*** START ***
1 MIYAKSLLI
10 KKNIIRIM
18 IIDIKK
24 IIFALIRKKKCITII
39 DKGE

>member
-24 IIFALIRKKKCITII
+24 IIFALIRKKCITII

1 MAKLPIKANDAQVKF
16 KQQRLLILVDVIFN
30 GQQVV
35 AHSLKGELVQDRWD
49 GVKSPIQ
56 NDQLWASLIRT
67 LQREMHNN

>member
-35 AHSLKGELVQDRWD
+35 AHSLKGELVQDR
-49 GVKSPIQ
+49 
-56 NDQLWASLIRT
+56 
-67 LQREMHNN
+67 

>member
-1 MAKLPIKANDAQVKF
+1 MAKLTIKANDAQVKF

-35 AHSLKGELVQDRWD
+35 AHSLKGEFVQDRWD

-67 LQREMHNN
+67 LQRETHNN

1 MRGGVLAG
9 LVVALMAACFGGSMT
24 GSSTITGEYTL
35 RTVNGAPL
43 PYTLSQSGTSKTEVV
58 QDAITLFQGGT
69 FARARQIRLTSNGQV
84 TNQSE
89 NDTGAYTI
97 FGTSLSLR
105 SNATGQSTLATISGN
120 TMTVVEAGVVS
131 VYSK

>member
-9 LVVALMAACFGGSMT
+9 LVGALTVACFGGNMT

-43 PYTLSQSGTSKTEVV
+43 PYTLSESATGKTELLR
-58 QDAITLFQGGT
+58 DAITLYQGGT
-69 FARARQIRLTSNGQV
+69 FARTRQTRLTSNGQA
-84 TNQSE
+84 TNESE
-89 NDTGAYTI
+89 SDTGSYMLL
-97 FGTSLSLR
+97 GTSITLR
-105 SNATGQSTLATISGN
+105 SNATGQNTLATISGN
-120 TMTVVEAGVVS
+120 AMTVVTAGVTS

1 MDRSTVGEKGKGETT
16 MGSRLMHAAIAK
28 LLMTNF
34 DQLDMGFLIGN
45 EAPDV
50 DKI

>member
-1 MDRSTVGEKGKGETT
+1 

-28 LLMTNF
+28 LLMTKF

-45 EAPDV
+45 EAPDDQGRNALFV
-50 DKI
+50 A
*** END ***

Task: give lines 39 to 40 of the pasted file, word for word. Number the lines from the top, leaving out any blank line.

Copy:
84 TNQSE
89 NDTGAYTI